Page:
An assessment of the fungal conservation value of Hardcastle Crags (Hebden Bridge, West Yorkshire) using NextGen DNA sequencing of soil samples.

Published online
29 Oct 2021
Published by
Natural England
Content type
Miscellaneous
Website(s)
URL
http://publications.naturalengland.org.uk/publication/4543317115404288

Author(s)
Griffiths, G. W. & Cavalli, O. & Detheridge, A. P.

Publication language
English
Location
England & UK

Abstract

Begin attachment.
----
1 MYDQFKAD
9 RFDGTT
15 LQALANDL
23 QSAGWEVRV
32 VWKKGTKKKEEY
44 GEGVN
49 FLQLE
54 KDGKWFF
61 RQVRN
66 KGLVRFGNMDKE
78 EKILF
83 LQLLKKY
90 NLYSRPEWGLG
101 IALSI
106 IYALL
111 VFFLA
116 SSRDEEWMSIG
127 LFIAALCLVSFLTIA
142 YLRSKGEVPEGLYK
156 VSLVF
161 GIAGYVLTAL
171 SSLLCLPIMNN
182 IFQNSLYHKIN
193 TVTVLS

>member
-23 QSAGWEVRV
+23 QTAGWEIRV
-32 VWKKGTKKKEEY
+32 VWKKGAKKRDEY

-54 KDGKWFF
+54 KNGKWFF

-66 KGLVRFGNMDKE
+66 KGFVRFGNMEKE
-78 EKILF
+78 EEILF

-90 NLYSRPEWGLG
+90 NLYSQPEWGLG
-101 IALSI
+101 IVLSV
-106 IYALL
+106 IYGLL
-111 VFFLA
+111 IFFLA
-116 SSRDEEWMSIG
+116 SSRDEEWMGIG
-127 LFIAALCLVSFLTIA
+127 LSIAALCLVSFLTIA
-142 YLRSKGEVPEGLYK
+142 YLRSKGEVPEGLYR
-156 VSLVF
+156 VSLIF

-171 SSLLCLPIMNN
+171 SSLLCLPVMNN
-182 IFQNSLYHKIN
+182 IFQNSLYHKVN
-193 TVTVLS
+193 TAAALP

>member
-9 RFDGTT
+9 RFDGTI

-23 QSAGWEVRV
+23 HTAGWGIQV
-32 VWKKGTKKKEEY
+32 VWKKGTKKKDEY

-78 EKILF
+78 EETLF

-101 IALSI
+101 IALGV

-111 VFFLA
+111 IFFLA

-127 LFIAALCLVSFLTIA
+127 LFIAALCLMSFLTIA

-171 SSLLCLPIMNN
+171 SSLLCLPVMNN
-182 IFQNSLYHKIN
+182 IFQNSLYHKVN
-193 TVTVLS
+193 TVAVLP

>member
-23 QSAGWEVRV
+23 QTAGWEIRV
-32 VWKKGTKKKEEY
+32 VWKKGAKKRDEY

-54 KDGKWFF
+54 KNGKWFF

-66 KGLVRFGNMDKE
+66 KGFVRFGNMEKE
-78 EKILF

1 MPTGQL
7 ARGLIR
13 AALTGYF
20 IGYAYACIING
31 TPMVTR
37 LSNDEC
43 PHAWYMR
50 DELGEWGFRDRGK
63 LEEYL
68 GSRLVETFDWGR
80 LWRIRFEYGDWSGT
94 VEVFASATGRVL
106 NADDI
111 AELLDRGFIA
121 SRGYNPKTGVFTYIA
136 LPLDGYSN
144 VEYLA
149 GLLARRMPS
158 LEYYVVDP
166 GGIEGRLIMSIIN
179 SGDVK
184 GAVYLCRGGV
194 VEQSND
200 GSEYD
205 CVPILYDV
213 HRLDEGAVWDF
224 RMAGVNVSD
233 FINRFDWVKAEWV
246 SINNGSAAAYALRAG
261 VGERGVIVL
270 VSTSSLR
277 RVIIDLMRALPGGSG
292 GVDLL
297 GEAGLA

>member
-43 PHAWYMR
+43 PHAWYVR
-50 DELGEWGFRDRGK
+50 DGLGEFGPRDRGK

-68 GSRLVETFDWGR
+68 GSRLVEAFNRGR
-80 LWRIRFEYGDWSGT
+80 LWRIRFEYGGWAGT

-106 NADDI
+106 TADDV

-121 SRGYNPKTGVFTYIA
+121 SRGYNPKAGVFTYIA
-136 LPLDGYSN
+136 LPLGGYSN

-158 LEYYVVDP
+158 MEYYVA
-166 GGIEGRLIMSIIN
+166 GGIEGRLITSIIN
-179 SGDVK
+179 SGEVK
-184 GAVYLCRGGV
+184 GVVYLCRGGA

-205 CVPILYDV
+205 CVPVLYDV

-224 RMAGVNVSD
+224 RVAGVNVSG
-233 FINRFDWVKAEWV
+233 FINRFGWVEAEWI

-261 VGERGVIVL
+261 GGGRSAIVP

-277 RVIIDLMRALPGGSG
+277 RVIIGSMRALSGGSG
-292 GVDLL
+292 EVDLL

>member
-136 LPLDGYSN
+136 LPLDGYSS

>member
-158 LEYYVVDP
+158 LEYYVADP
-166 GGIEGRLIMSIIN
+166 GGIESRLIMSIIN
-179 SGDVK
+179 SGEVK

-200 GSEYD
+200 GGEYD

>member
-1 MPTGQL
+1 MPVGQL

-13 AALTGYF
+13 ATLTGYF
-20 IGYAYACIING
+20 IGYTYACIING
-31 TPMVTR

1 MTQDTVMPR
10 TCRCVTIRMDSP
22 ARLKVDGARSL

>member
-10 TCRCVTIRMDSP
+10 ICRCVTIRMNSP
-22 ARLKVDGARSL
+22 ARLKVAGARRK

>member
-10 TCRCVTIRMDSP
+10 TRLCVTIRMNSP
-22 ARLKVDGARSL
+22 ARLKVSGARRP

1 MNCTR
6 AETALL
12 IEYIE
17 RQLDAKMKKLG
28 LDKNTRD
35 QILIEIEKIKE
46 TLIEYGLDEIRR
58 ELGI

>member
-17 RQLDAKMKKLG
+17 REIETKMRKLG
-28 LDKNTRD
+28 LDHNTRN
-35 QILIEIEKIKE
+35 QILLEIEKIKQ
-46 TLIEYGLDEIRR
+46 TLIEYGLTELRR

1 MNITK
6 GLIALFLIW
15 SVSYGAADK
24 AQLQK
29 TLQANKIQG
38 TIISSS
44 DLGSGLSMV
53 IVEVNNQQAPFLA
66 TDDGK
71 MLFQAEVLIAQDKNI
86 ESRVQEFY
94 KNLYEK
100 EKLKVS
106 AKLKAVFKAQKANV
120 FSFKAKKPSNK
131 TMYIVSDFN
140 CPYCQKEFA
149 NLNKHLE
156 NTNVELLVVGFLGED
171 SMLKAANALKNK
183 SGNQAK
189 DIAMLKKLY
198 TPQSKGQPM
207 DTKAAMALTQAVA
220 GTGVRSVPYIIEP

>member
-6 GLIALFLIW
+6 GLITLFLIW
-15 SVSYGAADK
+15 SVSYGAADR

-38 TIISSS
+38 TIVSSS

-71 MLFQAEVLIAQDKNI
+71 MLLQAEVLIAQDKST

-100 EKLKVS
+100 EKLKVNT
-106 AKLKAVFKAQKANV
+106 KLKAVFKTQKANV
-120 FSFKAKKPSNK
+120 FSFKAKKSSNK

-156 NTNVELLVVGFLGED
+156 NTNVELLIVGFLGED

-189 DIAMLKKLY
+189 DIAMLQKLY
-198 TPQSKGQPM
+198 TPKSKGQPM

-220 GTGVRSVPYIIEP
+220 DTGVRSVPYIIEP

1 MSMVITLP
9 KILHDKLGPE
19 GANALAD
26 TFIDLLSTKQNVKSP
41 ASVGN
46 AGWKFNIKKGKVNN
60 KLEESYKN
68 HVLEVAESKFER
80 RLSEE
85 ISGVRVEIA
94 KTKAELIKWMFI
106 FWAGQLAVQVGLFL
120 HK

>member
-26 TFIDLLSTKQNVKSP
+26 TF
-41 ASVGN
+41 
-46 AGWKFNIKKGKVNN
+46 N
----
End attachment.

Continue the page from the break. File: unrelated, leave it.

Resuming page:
Soil samples were collected from 14 grassland areas (each ca. 900 m2) in the Hardcastle Crags area, near Hebden Bridge, West Yorkshire (Hollin Hall, Crimsworth Dene and along the Widdop road sub-areas). After freeze-drying, grinding, DNA extraction and PCR (polymerase chain reaction) amplification of the ribosomal RNA fungal DNA barcode region, high throughput DNA sequencing was conducted using an Ion Torrent PGM sequencer. This yielded approximately 331,000 fungal DNA sequences (mean 23,686 sequences per sample [range 10,887-- 40,487]), allowing the fungi present in these soils to be both identified and quantified. Basidiomycete fungi dominated all samples (63-92% of all sequences) with the Hygrophoraceae (waxcap family) being most abundant (mean 32% of all sequences), followed by the coral fungi (Clavariaceae; mean 23%). More detailed analysis of the Hygrophoraceae revealed the presence of 25 species, of which six species had not been observed to fruit at the site, during recent autumn surveys. However, three Hygrophoraceae species which had been previously recorded fruiting at the site were not detected in soil DNA. Several species present at the site were found in different areas from those where they had been detected in fruitbody surveys. The fluid taxonomic status of many members of the other CHEGD taxa (e.g. Clavariaceae, Entolomataceae and to some extent Geoglossaceae and Dermoloma spp.) make it difficult to provide exact species counts for these. Based on comparison of the eDNA and data from past fruitbody surveys, these areas have high conservation value for grassland fungi and merit consideration for designation as a Site of Special Scientific Interest (SSSI).

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